DecisionEdge™

MagicianLike the magician cutting his pretty assistant in half, things are not always what they appear to be. Just as our eyes can betray our sense of logic and what we know otherwise to be the truth, so it is with our minds.

We may believe things are true even if they’re not, for a variety of reasons. And when it comes to falsehoods, we sometimes hold them as truths, even when we should know better.  

When it comes to making important decisions, we might like to think that our executives and managers (and ourselves) make decisions based on the best available facts, including input from company experts, market intelligence, and a well thought-out risk-reward scenario; but much of the time, we’d be wrong.  The fact is that most decisions are not logical, they’re psychological!

In every organization the psychological components that influence people’s decisions can, and do, lead to less than desirable outcomes. Even some successful decisions might have had better outcomes, if they had been based more on logic and facts, rather than being influenced by psychological factors.  In any case, it’s absolutely unacceptable in today’s highly competitive and hyper-connected world to simply make decisions faster: you have to make better decisions faster. And you have to do your best to distance those decisions from psychological influences.

Psychologists have been conducting experiments for years to determine how we make decisions and why we arrive at those decisions. There is now a wealth of irrefutable knowledge on the subject that provides proof that all of us are all influenced, at least some of the time, in our decision-making process by a myriad of psychological factors.  What are these psychological influencers?  They include, but are not limited to: our personal experiences; our biases; by whether we like the person bringing the information to us; by “anchors” and a plethora of other elements (too many to mention here).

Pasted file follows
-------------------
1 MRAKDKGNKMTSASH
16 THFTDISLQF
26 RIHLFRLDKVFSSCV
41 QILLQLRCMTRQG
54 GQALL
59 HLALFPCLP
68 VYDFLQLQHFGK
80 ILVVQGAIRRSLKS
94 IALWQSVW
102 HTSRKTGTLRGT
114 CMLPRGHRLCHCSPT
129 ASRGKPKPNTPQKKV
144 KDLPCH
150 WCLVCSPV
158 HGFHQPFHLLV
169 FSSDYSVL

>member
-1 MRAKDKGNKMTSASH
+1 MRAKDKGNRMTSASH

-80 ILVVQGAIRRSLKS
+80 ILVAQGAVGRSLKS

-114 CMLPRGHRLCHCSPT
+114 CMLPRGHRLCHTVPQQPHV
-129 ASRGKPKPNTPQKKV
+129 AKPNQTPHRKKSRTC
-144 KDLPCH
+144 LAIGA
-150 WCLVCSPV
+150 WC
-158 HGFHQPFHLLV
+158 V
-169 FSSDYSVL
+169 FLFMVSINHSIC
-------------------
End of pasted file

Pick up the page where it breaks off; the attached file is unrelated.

So, whether we like it or not, all of us are influenced at least some of the time by a myriad of psychological factors that can lead us to making bad decisions-or no decision at all.  Think back to a few of the major decisions you asked someone on your management team to make. Haven’t you ever wondered-maybe more than once, “What made Tom make that decision?”   You said to yourself, “I trust his judgment, he’s a smart guy and I like Tom, so I’m sure it was the best decision possible.”  But still, you wondered.  As time went by, you learned that the decision that Tom made turned out to be a bad one.  But there were plenty of “good” reasons as to why the decision ended up as a failure; none of them were Tom’s fault.  Generally, it’s “never anyone’s fault” when a complex decision turns out to be wrong, or creates less than desirable results.  But in fact, that’s not really the case at all. 

EYPEnHWg0AwASxJ9jtXpw  MVmBhS6vNfPeO8GHWQoo Within the context of the psychological influencers discussed above, we find in the corporate world two significant elements that people rely on that almost always will lead to poor decision making, and ultimately a bad outcome:  (1) Asking people that we trust for help-instead of going to the person(s) that has the expert knowledge, and (2) Political/career considerations, which often involve altering the facts to bring about the conclusions that we believe will further our careers or improve our relationships with our superiors. Clearly, these factors are not helpful to anyone needing to make complex decisions in your organization.  But is there a way to help your organization improve its decision making process and make it more logical than psychological?  Fortunately, there is a way to improve decision making-and future results in your organization.

Maverick’s unique engagement methodology called Behavioral Integration Management, along with our software tools that assist us in identifying internal social networks and human information hubs within your organization, through the analysis of internal emails (subject lines only), as well as other investigatory methods-including in-depth interviews that augment and clarify the automated analyses, will help you and your team identify how critical decisions are currently being made within your organization.  Maverick can then provide you and your senior management team with tangible ways to improve the way decisions are made throughout your organization.  The result will be better, faster decisions that create long-term value for your organization. 

To learn more about DecisionEdge and how it can help your company, please contact Bill Stark here.